While growing up in Kenya 32 years ago, my only role models were a mother, a nurse and a teacher. Women working in technology, marketing or similar simply did not exist in my immediate environment.
Still, I was fortunate enough to have been given the opportunity to graduate in computer science and pursue a career in the IT industry.
Unfortunately, decades on, I am still a rare case. rare.
Even in the UK, women make up only 16% of the IT workforce, and, according to Wise Campaign, “the proportion of tech roles filled by women has flatlined since 2009”.
We simply need to do more — as women and as people representing the IT industry — to inspire young girls and women of all ages about a career in IT. I know firsthand that working in tech is exciting and rewarding. We need to make it accessible.
Addressing the gender imbalance is just one important piece of a bigger puzzle. We need to think holistically about how we foster diversity to drive innovation and open up new talent pools.
Making tech careers desirable
One of ServiceNow’s core organizational values is embracing diversity and inclusion.
This commitment manifests itself in a number of initiatives, from events that promote STEM (Science, Technology, Engineering and Mathematics) careers to students, to programmes that equip girls with digital skills they will need in tomorrow’s job market.
During our STEM Enterprise Days, for example, students are invited to attend a hackathon at ServiceNow’s offices, where we work with them to create an application that addresses their needs. In addition to learning new skills (how to envision a new app, develop it and consider ways to market it) students also gain a real-life experience by working in the IT industry for a day.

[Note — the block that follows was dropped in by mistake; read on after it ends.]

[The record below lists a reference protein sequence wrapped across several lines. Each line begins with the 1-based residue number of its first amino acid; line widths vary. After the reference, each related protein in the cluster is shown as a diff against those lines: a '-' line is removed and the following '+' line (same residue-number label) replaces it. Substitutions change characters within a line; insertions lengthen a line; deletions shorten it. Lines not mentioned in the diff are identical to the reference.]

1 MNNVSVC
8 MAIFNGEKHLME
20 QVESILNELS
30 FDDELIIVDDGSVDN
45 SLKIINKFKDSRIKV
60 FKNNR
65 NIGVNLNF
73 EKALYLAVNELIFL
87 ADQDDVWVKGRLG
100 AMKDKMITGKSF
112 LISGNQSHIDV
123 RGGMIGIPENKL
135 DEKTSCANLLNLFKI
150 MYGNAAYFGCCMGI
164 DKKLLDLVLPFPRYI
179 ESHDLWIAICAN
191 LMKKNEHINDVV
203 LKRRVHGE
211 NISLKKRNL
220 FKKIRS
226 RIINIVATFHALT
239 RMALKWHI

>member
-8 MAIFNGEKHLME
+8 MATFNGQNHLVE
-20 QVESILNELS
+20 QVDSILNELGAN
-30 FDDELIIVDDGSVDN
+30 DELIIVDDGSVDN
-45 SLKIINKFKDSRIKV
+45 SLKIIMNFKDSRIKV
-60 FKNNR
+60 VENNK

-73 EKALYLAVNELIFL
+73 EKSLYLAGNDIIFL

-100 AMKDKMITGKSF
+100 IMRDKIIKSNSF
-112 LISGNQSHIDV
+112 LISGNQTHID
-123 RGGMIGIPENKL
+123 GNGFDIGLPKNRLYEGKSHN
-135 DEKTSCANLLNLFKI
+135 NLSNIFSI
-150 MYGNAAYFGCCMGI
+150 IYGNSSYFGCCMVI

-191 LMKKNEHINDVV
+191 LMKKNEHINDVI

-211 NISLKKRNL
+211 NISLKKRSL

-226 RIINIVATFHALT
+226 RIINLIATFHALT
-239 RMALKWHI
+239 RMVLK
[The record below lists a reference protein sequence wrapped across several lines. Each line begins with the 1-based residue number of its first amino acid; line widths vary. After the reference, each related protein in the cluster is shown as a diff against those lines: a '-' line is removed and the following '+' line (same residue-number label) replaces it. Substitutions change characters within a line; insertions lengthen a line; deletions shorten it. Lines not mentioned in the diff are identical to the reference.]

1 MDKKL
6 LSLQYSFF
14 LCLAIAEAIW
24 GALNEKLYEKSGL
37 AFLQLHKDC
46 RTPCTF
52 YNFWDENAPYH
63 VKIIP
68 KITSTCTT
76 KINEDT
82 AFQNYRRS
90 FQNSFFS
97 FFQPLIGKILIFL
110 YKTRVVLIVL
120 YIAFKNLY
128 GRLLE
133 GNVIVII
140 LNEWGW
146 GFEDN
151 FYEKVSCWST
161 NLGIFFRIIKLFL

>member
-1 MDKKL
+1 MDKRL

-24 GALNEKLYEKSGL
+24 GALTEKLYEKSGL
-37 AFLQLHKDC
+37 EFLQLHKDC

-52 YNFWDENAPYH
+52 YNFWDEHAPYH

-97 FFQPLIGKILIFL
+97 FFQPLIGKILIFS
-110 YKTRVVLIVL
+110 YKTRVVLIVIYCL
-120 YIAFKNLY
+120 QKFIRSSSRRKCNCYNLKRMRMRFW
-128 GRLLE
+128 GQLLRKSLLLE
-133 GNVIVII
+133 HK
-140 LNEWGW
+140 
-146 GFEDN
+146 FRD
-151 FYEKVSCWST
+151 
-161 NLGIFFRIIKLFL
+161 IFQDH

The feedback to date has been hugely positive. An impressive 98% of students who attended one of our hackathons say they have more desire now to pursue a career in technology.
Our collaboration with Learning to Work, a charity-led campaign for gender balance in science, technology & engineering, has seen similar positive results. In this instance, ServiceNow female developers are visiting girls’ schools to talk about their career journeys to inspire pupils to consider studies and careers in technology.
Uncovering new and diverse talent pools
A shortage of talent and skills in the tech industry is an undisputed challenge for most tech companies. At ServiceNow, we are addressing this by tapping into different groups of talent and equipping them with digital skills for the future.
One of the aims of the ServiceNow Next Gen Programme is re-skilling diverse groups of people, such as mothers returning to work after a career break.
We plan to expand our engagement with women who may want to consider a career in tech by working with Code First Girls, a charity that teaches women coding skills.
ServiceNow employees as role models
Having managed some of the ServiceNow STEM-focused programmes for two years now, I can see what a positive impact they have had on our own employees.
By delivering presentations to students, running workshops and attending careers events, our colleagues have become role models to the new generation. Their sense of satisfaction, purpose and belonging to our own company has grown, and they’ve also developed new skills themselves, through public speaking and presenting.
An invitation to drive change together
Our future aspiration is to strengthen our programmes by bringing on board our ecosystem of customers and partners to develop new events and initiatives.
The launch of a new STEM-focused event for UK school children this year is just one example, where speakers from our partner and customer organizations will talk about their career journeys in STEM.
By working together, we in the technology space can make a big impact in making careers in IT accessible and attractive to diverse audiences.
In the current crisis we are in, technology is even more important and pivotal to supporting businesses. I would like to take this opportunity to invite our ecosystem to join forces with us to drive real — and lasting — change in the industry.
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